Rainborough:

Truly, sir, I am of the same opinion I was, and am resolved to keep it till I know reason why I should not. I confess my memory is bad, and therefore I am fain to make use of my pen. I remember that, in a former speech [which] this gentleman brought before this [meeting], he was saying that in some cases he should not value whether [there were] a king or no king, whether lords or no lords, whether a property or no property. For my part I differ in that. I do very much care whether [there be] a king or no king, lords or no lords, property or no property; and I think, if we do not all take care, we shall all have none of these very shortly. But as to this present business. I do hear nothing at all that can convince me, why any man that is born in England ought not to have his voice in election of burgesses. It is said that if a man have not a permanent interest, he can have no claim; and [that] we must be no freer than the laws will let use be, and that there is no [law in any] chronicle will let us be freer than that we [now] enjoy. Something was said to this yesterday. I do think that the main cause why Almighty God gave men reason, it was that they should make use of that reason, and that they should improve it for that end and purpose that God gave it them. And truly, I think that half a loaf is better than none if a man be hungry: [this gift of reason without other property may seem a small thing], yet I think there is nothing that God hath given a man that any [one] else can take from him. And therefore I say, that either it must be the Law of God or the law of man that must prohibit the meanest man in the kingdom to have this benefit as well as the greatest. I do not find anything in the Law of God, that a lord shall choose twenty burgesses, and a gentleman but two, or a poor man shall choose none: I find no such thing in the Law of Nature, nor in the Law of Nations. But I do find that all Englishmen must be subject to English laws, and I do verily believe that there is no man but will say that the foundation of all law lies in the people, and if [it lie] in the people, I am to seek for this exemption.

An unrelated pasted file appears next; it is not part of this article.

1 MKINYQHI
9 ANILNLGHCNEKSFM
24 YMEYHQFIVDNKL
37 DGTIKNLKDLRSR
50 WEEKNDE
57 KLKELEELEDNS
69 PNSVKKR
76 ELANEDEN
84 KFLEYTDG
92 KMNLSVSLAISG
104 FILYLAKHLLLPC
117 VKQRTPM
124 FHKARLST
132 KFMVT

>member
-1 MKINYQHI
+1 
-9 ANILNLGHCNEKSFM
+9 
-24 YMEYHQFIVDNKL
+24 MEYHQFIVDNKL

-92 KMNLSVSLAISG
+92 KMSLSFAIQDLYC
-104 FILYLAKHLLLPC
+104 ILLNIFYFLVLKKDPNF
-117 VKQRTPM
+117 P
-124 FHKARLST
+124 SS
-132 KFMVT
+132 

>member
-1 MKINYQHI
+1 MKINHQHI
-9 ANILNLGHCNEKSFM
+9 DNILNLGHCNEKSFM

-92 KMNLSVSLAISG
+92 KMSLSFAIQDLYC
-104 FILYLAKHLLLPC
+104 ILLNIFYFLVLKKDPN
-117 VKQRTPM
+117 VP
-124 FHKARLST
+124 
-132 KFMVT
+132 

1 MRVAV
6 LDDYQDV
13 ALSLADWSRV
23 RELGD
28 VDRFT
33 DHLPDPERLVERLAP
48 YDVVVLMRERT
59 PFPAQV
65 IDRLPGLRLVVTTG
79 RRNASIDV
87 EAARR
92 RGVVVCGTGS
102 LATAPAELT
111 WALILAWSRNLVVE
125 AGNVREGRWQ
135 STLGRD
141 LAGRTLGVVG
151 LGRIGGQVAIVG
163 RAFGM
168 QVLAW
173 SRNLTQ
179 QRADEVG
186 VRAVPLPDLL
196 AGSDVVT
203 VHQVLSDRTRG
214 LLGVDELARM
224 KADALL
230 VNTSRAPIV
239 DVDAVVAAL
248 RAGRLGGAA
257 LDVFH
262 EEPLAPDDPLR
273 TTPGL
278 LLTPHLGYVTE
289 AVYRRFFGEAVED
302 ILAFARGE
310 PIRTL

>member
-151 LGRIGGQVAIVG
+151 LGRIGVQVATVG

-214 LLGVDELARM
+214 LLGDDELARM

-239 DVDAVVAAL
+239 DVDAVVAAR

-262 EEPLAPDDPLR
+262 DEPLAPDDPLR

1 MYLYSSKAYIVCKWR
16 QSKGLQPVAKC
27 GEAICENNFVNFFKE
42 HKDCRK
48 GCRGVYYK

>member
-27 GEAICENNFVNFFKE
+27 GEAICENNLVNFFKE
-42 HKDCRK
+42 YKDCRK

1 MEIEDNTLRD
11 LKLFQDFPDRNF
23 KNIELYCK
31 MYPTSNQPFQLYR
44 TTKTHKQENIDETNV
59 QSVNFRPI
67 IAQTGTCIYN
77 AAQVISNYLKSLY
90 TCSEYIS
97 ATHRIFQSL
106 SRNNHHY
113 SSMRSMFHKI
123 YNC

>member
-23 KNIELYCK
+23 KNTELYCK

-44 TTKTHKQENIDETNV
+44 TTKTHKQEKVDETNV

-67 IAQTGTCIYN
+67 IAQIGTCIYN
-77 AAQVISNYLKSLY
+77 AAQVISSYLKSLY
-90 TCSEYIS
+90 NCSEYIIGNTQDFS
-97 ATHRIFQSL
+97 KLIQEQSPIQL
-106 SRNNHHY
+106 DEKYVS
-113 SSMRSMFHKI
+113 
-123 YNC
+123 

And truly I have thought something [else]: in what a miserable distressed condition would many a man that hath fought for the Parliament in this quarrel, be! I will be bound to say that many a man whose zeal and affection to God and this kingdom hath carried him forth in this cause, hath so spent his estate that, in the way the state [and] the Army are going, he shall not hold up his head, if when his estate is lost, and not worth forty shillings a year, a man shall not have any interest. And there are many other ways by which [the] estates men have (if that be the rule which God in his providence does use) do fall to decay. A man, when he hath an estate, hath an interest in making laws, [but] when he hath none, he hath no power in it; so that a man cannot lose that which he hath for the maintenance of his family but he must [also] lose that which God and nature hath given him! And therefore I do [think], and am still of the same opinion, that every man born in England cannot, ought not, neither by the Law of God nor the Law of Nature, to be exempted from the choice of those who are to make laws for him to live under, and for him, for aught I know, to lose his life under. And therefore I think there can be no great stick in this.

Truly I think that there is not this day reigning in England a greater fruit or effect of tyranny than this very thing would produce. Truly I know nothing free but only the knight of the shire, nor do I know anything in a parliamentary way that is clear from the height and fulness of tyranny, but only [that]. As for this of corporations [which you also mentioned], it is as contrary to freedom as may be. For, sir, what is it? The King he grants a patent under the Broad Seal of England to such a corporation to send burgesses, he grants to [such] a city to send burgesses. When a poor base corporation from the King[’s grant] shall send two burgesses, when five hundred men of estate shall not send one, when those that are to make their laws are called by the King, or cannot act [but] by such a call, truly I think that the people of England have little freedom.

 

Ireton: